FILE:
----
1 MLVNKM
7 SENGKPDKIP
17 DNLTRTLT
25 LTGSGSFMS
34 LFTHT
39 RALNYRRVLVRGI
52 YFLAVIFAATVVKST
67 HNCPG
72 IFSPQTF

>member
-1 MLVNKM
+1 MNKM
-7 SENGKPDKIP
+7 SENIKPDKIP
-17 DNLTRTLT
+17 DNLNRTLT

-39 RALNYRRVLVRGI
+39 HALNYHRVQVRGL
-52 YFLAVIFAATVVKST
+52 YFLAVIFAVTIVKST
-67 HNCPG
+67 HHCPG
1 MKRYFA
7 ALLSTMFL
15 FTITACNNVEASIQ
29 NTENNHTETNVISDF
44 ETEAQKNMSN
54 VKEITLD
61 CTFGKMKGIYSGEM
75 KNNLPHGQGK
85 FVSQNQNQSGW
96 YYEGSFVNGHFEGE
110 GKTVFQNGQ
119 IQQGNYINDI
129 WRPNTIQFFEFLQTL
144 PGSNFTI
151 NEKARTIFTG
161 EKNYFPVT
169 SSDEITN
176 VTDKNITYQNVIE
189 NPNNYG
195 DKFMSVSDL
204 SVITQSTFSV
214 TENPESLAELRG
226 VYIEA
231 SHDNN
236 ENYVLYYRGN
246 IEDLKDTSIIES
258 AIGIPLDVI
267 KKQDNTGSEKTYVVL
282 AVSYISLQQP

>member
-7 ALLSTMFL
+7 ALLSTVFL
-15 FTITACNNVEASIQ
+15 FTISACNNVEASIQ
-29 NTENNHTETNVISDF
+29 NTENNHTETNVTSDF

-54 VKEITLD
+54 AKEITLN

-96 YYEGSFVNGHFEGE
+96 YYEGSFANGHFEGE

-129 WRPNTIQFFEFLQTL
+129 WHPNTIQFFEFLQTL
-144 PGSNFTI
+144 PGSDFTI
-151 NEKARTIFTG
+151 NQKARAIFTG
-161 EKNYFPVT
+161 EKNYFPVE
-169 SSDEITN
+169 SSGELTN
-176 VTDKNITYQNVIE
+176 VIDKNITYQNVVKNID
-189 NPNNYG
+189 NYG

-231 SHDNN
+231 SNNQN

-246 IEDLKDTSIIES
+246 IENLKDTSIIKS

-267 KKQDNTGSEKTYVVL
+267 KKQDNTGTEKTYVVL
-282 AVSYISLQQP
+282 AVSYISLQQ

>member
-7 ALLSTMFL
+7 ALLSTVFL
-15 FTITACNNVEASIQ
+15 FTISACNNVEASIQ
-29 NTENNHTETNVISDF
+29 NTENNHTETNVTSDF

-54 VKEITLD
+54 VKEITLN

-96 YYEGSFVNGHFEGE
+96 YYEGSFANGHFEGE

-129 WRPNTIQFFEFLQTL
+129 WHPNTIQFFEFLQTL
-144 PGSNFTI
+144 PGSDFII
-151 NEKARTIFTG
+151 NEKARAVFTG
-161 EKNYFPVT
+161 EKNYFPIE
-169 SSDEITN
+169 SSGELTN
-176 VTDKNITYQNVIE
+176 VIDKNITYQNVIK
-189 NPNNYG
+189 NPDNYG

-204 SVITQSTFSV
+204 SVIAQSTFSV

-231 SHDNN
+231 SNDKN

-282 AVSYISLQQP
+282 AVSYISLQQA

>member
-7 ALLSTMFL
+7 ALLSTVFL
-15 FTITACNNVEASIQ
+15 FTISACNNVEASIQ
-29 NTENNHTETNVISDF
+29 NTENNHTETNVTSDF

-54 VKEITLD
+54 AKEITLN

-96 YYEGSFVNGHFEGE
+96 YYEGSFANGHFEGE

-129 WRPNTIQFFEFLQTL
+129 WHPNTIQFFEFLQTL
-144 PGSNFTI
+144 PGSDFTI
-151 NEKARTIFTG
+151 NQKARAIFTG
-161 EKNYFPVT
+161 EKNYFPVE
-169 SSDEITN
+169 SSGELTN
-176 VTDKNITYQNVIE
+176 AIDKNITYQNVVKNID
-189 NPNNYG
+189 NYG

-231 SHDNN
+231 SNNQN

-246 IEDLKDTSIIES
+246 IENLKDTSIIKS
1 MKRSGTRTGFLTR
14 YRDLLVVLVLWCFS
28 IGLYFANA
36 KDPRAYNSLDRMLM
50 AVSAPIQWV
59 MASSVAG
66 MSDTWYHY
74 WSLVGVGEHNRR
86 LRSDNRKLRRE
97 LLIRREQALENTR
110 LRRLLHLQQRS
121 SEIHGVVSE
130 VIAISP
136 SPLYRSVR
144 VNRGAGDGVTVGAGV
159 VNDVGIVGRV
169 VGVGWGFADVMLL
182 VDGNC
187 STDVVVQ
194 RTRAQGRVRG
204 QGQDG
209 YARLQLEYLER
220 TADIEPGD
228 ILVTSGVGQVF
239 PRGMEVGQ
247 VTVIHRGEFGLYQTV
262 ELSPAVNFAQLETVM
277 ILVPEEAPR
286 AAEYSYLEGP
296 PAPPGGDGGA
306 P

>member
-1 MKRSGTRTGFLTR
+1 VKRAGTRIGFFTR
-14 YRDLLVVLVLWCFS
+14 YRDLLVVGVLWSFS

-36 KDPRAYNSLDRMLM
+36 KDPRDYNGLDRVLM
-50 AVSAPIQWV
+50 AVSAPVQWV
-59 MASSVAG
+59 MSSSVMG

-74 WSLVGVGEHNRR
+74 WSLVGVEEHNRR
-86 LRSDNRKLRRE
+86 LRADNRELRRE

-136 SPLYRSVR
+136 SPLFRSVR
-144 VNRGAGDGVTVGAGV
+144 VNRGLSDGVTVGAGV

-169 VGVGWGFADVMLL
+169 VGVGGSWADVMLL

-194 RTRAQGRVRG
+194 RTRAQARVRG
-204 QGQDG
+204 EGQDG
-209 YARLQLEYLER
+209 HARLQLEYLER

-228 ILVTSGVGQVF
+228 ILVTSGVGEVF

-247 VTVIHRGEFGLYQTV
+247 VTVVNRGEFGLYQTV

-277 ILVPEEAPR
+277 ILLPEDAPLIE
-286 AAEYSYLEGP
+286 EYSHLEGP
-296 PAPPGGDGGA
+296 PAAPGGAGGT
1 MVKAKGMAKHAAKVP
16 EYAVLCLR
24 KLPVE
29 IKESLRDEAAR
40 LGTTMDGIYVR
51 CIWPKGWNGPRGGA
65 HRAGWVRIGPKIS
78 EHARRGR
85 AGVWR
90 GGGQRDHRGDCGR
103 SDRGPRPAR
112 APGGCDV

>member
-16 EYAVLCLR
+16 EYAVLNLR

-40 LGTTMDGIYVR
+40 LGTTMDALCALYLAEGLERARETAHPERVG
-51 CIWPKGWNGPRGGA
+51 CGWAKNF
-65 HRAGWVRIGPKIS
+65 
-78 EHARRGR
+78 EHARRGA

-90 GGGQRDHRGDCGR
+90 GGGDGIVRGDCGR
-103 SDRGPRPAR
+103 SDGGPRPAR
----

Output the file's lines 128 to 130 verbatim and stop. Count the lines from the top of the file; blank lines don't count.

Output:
+129 WHPNTIQFFEFLQTL
-144 PGSNFTI
+144 PGSDFTI